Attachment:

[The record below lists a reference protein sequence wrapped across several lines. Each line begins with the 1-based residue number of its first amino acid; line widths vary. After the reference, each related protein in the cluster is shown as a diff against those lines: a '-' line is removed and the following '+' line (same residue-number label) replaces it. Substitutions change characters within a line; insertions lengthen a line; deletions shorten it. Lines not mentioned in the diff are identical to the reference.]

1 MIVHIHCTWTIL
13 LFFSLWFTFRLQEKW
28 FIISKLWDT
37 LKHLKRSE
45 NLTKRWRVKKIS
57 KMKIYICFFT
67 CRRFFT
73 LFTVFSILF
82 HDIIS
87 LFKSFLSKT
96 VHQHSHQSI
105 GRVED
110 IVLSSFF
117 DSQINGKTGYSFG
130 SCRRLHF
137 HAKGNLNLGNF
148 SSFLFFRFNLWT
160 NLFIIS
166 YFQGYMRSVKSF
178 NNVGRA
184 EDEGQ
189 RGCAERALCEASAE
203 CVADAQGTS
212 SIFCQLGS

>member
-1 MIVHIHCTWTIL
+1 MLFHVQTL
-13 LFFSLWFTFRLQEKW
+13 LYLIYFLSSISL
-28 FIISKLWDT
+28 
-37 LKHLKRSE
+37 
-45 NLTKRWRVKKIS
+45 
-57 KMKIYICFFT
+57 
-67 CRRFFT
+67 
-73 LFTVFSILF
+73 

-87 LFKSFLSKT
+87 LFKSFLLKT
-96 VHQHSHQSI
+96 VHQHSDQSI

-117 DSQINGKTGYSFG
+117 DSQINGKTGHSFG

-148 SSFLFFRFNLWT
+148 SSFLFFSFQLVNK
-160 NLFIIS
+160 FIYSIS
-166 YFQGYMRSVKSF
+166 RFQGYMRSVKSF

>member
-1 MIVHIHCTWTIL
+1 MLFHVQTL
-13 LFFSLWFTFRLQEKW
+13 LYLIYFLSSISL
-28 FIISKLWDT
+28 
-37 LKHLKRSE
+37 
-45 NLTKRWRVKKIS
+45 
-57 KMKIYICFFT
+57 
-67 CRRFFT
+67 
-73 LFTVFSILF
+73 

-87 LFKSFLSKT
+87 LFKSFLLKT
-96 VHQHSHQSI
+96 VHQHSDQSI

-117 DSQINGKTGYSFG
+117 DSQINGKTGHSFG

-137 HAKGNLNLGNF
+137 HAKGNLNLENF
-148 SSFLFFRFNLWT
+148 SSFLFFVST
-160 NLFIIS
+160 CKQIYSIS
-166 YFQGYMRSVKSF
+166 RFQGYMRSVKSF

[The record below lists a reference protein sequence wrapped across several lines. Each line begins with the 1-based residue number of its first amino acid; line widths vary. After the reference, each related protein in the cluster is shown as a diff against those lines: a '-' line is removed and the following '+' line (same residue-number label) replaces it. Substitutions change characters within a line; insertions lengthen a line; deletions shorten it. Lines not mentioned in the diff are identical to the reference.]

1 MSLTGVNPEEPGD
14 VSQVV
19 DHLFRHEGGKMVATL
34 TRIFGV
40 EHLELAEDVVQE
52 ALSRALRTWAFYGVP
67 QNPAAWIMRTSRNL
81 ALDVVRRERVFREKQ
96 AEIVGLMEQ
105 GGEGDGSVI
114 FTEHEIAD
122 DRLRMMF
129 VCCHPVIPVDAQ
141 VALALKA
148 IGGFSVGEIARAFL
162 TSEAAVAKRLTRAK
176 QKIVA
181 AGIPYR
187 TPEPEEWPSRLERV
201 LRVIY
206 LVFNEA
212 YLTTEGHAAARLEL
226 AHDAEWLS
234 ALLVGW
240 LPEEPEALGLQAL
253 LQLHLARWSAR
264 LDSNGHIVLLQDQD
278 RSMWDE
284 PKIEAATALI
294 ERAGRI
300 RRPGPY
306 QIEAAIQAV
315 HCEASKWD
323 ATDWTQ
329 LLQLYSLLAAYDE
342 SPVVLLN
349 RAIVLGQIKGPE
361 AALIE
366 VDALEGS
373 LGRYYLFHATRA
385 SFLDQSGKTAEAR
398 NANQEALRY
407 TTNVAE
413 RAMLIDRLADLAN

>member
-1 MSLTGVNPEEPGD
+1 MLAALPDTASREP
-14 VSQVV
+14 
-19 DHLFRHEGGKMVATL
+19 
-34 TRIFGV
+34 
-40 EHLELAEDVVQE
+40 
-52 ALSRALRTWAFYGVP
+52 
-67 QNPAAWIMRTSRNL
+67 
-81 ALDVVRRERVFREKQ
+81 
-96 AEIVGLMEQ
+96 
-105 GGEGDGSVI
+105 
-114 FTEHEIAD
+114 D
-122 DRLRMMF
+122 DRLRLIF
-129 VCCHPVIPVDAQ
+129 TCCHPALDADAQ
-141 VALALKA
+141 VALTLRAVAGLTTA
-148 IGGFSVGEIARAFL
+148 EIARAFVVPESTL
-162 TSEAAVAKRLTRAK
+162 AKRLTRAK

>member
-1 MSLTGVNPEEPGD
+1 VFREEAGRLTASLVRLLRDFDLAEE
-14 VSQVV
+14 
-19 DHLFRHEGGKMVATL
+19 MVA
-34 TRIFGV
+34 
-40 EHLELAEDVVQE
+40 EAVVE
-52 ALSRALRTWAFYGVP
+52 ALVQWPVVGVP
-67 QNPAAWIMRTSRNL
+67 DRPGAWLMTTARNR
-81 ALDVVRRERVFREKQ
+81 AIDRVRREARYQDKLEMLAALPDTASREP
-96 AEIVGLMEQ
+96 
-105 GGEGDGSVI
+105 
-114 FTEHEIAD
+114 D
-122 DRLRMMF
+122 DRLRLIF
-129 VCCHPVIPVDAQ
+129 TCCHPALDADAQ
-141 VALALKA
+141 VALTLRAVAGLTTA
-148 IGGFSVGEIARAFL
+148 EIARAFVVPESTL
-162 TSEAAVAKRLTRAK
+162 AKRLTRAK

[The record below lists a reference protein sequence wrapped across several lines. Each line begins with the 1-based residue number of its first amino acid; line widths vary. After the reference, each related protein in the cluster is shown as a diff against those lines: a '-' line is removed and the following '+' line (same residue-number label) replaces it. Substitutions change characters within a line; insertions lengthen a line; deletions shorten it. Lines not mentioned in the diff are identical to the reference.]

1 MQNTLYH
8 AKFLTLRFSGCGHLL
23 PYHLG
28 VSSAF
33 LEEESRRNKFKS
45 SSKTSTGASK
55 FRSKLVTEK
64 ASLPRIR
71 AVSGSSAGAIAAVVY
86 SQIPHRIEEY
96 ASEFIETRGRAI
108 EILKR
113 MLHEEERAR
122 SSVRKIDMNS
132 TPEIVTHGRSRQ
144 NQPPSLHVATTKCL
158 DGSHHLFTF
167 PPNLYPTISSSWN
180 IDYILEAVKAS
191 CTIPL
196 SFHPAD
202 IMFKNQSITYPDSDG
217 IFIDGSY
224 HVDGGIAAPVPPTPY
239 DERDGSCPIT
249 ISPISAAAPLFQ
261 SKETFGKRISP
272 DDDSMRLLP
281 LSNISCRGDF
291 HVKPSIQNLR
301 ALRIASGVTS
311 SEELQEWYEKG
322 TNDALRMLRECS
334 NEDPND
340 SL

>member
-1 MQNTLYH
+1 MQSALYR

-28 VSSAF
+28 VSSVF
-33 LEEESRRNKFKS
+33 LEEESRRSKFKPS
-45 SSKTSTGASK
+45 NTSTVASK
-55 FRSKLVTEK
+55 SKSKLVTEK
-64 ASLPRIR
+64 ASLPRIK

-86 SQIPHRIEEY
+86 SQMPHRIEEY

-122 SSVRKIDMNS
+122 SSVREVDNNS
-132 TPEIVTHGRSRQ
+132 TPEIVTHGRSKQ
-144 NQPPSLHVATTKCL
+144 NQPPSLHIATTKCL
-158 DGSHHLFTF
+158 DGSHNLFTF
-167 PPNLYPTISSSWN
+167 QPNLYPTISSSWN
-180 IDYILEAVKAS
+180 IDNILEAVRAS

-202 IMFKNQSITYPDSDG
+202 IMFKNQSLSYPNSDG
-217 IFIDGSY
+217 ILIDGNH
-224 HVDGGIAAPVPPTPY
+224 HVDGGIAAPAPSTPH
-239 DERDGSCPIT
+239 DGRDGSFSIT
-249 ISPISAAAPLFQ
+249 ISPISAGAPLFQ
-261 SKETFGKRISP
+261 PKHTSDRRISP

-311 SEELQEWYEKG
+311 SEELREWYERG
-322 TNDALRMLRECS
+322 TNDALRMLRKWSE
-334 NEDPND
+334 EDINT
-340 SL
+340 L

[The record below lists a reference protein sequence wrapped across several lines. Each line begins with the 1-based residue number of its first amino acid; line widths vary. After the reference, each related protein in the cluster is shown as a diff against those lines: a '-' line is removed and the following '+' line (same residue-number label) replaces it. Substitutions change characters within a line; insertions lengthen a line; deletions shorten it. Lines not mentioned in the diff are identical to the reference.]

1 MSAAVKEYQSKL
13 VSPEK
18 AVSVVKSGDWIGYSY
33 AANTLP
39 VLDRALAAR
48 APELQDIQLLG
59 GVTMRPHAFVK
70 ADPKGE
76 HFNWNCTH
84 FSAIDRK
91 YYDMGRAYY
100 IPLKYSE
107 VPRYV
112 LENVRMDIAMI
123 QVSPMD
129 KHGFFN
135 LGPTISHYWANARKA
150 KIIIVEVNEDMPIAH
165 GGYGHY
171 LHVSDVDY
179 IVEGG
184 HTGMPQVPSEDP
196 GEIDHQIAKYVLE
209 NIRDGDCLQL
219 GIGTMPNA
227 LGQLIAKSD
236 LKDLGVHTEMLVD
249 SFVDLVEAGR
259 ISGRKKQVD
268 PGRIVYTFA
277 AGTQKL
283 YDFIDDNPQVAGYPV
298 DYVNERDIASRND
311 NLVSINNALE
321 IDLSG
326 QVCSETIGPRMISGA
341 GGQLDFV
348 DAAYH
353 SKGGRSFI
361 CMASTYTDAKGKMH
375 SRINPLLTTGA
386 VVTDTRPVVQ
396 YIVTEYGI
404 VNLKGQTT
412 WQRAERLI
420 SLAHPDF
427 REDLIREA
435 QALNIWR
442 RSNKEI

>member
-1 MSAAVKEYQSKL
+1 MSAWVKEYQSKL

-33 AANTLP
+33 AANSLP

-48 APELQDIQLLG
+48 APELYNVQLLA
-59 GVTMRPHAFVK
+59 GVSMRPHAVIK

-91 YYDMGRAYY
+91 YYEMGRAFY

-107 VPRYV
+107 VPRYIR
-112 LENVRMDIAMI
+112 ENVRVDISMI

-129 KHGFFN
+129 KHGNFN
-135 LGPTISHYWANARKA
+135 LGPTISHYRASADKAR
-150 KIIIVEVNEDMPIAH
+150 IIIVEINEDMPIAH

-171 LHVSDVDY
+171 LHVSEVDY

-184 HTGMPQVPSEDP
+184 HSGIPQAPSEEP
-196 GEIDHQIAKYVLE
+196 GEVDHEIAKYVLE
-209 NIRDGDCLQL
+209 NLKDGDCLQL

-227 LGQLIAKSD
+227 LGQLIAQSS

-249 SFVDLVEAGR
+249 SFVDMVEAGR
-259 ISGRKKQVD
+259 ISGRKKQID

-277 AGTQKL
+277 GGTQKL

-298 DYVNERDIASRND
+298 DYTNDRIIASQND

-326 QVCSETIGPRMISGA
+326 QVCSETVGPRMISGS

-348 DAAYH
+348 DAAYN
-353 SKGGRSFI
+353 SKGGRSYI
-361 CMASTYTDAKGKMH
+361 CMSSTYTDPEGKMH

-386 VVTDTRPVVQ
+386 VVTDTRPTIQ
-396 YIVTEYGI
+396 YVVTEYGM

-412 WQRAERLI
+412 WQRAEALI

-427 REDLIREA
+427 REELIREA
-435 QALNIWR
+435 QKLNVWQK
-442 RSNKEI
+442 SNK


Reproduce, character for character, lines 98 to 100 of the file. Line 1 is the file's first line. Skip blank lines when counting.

122 DRLRMMF
129 VCCHPVIPVDAQ
141 VALALKA